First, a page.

Buying property with friends? Here’s what to look out for
For many young people, getting on today’s property ladder is prohibitively expensive. One potential solution is to club together with friends to co-buy somewhere to live.
Research1 shows that three out of five millennials (60%) would take out a mortgage with friends, with some providers offering a ‘mortgage for four’ to cater for this growing market.
LOOK BEFORE YOU LEAP
Getting a mortgage with your friends is a big commitment, no matter how well you know and trust each other. So, here are some things to consider before taking the plunge.
TEST THE WATERS BY RENTING
Pooling your finances and sharing a living space can put a strain on even the closest relationships. Renting together first for six months or a year may be wise to ensure you’re happy to go one step further and commit to home ownership.
SORT OUT THE LEGAL NICETIES
There are two types of ownership when co-buying a property: tenancy in common and joint tenancy. Tenancy in common is usually advisable for friends purchasing together. It means they each own a particular share of the property and it enables them to leave their share to whomever they choose in their Will.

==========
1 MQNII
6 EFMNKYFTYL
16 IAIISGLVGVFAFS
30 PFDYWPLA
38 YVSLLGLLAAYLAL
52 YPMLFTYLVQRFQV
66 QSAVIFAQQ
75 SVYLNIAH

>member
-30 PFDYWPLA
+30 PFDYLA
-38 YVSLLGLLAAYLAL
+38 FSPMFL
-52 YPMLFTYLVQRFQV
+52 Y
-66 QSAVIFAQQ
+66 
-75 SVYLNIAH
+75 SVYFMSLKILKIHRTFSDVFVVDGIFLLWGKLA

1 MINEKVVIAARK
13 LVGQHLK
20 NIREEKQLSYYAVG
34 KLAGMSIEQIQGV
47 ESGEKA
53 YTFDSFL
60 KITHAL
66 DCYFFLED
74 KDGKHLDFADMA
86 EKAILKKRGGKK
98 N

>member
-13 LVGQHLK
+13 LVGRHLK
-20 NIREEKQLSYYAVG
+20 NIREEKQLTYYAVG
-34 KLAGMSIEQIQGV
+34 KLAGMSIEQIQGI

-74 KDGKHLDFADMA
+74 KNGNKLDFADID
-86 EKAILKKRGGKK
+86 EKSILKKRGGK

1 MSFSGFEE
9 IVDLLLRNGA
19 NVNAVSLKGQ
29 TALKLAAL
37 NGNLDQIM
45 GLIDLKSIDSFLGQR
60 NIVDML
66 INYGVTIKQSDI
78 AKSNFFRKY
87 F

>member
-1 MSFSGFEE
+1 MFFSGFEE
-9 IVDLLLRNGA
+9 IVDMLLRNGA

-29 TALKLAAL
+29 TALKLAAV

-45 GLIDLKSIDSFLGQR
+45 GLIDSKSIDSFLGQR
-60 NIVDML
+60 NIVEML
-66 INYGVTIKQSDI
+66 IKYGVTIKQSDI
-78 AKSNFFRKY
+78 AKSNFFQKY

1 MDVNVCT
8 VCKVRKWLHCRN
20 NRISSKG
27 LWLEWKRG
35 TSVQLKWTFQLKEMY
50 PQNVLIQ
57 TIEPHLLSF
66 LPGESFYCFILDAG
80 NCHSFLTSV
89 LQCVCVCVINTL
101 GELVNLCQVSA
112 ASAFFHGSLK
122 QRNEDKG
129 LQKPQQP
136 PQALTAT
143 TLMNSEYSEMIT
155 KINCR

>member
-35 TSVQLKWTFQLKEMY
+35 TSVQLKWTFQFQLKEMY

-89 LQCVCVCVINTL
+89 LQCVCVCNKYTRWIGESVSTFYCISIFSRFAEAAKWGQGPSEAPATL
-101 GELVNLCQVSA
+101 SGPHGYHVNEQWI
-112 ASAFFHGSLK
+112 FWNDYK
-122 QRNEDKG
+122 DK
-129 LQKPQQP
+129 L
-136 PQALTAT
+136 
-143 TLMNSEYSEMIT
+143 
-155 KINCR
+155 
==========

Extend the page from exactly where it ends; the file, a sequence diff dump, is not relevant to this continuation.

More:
NAIL DOWN YOUR ARRANGEMENTS
A cohabitation agreement will outline who owns what. It can detail how mortgage and other payments will be split, how joint possessions acquired during the tenancy will be owned and how those assets will be divided if the friends go their separate ways.
1M&S Bank, 2018
As a mortgage is secured against your home or property, it could be repossessed if you do it happening. not keep up mortgage repayments.